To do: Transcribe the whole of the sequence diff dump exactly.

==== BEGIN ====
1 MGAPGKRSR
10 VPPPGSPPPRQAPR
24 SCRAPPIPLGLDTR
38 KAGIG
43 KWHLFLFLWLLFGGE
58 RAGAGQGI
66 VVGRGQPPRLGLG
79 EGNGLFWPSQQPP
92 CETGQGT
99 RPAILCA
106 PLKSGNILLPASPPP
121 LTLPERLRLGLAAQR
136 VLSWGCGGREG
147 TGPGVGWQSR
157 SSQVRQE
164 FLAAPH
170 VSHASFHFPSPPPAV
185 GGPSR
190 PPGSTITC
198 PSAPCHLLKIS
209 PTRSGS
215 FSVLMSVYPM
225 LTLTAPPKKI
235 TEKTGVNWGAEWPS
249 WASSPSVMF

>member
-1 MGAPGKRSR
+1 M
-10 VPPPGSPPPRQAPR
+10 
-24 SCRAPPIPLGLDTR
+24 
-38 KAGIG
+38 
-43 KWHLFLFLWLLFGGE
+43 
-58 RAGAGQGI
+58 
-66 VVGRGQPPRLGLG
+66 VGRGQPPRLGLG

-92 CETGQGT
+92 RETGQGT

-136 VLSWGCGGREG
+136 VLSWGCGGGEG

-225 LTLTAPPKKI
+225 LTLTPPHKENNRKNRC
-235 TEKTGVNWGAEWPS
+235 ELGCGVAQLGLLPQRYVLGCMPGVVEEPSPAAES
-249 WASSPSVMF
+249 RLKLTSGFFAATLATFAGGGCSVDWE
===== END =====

1 MGAPGKRSR
10 VPPPGSPPPRQAPR
24 SCRAPPIPLGLDTR
38 KAGIG
43 KWHLFLFLWLLFGGE
58 RAGAGQGI
66 VVGRGQPPRLGLG
79 EGNGLFWPSQQPP
92 CETGQGT
99 RPAILCA
106 PLKSGNILLPASPPP
121 LTLPERLRLGLAAQR
136 VLSWGCGGREG
147 TGPGVGWQSR
157 SSQVRQE
164 FLAAPH
170 VSHASFHFPSPPPAV
185 GGPSR
190 PPGSTITC
198 PSAPCHLLKIS
209 PTRSGS
215 FSVLMSVYPM
225 LTLTAPPKKI
235 TEKTGVNWGAEWPS
249 WASSPSVMF

>member
-1 MGAPGKRSR
+1 M
-10 VPPPGSPPPRQAPR
+10 
-24 SCRAPPIPLGLDTR
+24 
-38 KAGIG
+38 
-43 KWHLFLFLWLLFGGE
+43 
-58 RAGAGQGI
+58 
-66 VVGRGQPPRLGLG
+66 VGRGQPPRLGLG

-92 CETGQGT
+92 RETGQGT

-136 VLSWGCGGREG
+136 VLSWGCGGGEG

-225 LTLTAPPKKI
+225 LTLTPPHKENNRKNRC
-235 TEKTGVNWGAEWPS
+235 ELGCGVAQLGLLPQRYVLGCMPGVVEEPSPAAES
-249 WASSPSVMF
+249 RLKLTSGFFAATLATFAGGGCSVDWE